The utility of our Proteograph Product Suite for exploration of potential biomarkers is illustrated in a proof-of-principle study in lung-cancer, as published in Nature Communications (Blume et al.). In this study, approximately 2,000 proteins were quantified across 141 subjects comprising early stage lung cancer (i.e., Stages 1, 2 or 3) and age- and gender-matched non-cancer controls. Machine-learning-based classifiers were developed. Plotting the sensitivity and specificity levels of our classifiers in a receiver operating characteristic (ROC) curve, we achieved a mean Area Under the Curve (AUC) of 0.91 on a scale from 1.0 (i.e., perfect) to 0.5 (i.e., random), as shown in the left panel of the figure below. In the right panel of the figure below, we show the most important classifiers in the study, with accompanying OpenTargets scores, where a score of one represents a validated target for a drug that is on-market, and a score of zero represents a target with no known target validation data in the literature. In our study, our Proteograph identified proteins with high OpenTargets scores such as tubulin 1-alpha and syndecin 1; the former is the molecular target for paclitaxel used in first-line therapy for NSCLC, and the latter is a molecular target for an antibody-drug conjugate, indatuximab ravtansine, currently in clinical trials for different cancer types. Our Proteograph identified proteins with low OpenTargets scores, and these could represent novel biomarker candidates for therapeutics and diagnostics development. A study of this size can be completed using our Proteograph in a fraction of the time of conventional methods, thus highlighting the efficiency of our Proteograph Product Suite in biomarker discovery studies.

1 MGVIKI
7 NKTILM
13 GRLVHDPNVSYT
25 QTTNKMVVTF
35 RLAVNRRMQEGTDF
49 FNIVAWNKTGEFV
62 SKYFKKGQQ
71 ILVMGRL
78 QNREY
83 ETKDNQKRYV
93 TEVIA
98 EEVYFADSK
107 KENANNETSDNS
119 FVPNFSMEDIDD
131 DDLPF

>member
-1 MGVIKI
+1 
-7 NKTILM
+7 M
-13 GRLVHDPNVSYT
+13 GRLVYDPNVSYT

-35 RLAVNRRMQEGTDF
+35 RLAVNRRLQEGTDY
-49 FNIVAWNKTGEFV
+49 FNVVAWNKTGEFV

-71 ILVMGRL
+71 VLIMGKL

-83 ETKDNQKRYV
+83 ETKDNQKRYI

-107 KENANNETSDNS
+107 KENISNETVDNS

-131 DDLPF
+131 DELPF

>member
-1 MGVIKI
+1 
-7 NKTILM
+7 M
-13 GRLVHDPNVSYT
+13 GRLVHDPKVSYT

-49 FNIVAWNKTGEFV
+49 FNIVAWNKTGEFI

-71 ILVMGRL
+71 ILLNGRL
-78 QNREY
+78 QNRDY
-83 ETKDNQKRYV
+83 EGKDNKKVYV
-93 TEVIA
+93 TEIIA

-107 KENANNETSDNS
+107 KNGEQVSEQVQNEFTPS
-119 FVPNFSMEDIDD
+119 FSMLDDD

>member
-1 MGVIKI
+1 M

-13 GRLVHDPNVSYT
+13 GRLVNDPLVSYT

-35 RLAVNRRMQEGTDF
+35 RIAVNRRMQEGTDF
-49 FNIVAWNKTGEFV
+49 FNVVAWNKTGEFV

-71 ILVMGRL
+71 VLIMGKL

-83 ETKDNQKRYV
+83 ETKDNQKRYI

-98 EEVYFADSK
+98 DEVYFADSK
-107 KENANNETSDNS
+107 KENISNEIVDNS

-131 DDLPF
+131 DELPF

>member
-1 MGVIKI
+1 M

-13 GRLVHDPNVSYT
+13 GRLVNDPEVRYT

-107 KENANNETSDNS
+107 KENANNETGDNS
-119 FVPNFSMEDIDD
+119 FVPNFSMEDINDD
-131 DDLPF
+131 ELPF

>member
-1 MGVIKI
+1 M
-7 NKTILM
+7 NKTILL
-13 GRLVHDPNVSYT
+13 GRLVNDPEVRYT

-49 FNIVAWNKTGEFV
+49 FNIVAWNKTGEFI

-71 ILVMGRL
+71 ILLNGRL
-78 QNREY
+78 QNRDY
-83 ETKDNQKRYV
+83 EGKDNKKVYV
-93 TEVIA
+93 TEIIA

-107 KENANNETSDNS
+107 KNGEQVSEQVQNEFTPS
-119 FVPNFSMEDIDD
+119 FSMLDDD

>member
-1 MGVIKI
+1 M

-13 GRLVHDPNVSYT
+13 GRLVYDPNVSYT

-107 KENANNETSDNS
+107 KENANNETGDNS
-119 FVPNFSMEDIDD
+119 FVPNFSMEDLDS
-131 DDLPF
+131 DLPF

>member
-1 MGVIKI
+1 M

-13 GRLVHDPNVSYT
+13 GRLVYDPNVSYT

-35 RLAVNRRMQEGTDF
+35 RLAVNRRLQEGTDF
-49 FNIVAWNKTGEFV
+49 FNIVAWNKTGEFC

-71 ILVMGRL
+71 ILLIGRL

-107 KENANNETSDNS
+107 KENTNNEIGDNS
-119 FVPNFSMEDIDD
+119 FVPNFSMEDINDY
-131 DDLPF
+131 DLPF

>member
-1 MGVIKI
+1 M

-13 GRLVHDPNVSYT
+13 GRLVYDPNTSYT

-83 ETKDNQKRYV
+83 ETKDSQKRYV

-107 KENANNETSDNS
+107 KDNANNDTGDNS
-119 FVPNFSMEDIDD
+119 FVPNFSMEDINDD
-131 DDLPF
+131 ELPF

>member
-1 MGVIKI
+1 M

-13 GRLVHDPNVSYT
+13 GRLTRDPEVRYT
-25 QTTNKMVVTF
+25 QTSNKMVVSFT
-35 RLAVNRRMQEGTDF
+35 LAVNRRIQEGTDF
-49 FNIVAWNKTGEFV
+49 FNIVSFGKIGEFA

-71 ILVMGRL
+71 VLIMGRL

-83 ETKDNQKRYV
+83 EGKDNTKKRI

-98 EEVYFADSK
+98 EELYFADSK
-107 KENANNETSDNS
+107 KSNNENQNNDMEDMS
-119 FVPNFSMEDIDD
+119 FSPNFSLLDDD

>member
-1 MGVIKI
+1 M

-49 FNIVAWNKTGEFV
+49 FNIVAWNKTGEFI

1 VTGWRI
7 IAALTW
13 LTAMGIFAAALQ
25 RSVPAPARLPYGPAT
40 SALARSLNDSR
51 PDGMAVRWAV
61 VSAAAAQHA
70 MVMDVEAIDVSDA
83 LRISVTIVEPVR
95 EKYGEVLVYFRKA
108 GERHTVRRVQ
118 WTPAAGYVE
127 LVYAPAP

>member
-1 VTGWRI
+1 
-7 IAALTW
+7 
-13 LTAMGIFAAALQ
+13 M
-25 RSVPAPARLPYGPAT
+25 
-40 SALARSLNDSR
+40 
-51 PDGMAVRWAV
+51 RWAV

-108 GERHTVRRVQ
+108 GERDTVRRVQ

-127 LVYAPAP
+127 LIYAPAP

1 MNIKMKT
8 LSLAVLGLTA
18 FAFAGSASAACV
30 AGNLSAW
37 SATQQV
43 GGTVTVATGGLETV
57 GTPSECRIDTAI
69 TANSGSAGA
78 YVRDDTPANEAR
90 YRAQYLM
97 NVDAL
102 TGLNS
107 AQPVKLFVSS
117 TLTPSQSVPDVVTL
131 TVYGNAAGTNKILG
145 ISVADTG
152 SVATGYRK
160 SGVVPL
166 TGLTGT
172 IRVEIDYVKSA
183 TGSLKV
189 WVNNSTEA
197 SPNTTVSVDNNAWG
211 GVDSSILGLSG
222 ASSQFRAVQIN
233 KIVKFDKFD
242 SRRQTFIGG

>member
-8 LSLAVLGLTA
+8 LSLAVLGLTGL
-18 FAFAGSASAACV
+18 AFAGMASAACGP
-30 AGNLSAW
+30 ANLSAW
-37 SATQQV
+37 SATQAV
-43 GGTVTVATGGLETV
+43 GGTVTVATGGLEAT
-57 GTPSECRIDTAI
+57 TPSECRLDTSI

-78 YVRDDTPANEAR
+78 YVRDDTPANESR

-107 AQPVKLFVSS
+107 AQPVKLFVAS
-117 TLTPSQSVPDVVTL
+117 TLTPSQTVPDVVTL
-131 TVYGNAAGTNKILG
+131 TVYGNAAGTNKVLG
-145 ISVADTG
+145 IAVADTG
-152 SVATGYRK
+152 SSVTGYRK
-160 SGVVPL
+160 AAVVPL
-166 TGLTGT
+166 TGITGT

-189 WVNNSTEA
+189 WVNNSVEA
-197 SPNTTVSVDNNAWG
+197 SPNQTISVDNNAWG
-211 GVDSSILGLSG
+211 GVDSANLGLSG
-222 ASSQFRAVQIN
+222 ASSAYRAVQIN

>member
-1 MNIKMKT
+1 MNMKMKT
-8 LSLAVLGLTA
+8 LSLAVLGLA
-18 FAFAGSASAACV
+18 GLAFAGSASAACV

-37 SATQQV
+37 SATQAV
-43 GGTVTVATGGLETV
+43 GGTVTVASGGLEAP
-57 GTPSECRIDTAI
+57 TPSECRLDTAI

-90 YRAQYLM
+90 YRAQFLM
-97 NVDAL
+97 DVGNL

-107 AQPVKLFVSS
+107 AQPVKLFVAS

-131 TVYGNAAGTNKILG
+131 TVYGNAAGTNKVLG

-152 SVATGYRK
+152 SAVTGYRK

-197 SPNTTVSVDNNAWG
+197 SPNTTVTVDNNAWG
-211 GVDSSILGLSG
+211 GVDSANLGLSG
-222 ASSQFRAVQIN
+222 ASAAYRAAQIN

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Target Identification and Exploration